Obama, meanwhile, is at a Florida solar power plant this morning announcing stimulus funds for a major investment in smart grid technology. An Obama aide tells TPMDC the president will talk about building the infrastructure for a clean energy economy.

Vice President Biden will be making an announcement at a General Motors plant in Delaware that is reopening to make hybrid vehicles.

With just over a month before climate change negotiations begin in Copenhagen, environmental advocacy groups have been pressuring the White House and Congress to take action so world leaders have a framework to build upon.

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The new Rasmussen poll of the New Jersey gubernatorial race finds Republican Chris Christie with some possible momentum against Democratic Gov. Jon Corzine and independent Chris Daggett in the home stretch of the campaign.

As was done last week, respondents were initially asked for first preferences between Democrat Jon Corzine, Republican Christ Christie, and independent Chris Daggett. Those who answered Daggett were then given a follow-up question of whether they were sure -- an attempt to measure the usual drop-off that third-party candidates have -- and their possible new votes were then distributed, along with undecided voters who were pushed into supporting a candidate.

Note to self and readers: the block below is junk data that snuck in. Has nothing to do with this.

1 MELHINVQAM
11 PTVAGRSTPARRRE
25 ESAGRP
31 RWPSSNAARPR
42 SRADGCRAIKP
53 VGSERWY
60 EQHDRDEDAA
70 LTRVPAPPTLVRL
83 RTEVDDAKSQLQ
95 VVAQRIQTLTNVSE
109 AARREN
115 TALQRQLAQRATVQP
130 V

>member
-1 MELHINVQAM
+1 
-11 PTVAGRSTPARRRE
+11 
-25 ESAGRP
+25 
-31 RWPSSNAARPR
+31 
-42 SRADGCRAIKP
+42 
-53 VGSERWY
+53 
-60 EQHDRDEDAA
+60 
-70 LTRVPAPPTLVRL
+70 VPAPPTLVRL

The initial preferences were Christie 42%, Corzine 38%, and Daggett 14%. After Daggett-supporters and undecideds were pushed, it became Christie 46%, Corzine 43%, and Daggett 7%. Last week, Corzine had led by 37%-36%-16% on first preferences, and Christie was up by 41%-39%-11% after people were pushed. The margin of error is ±3%.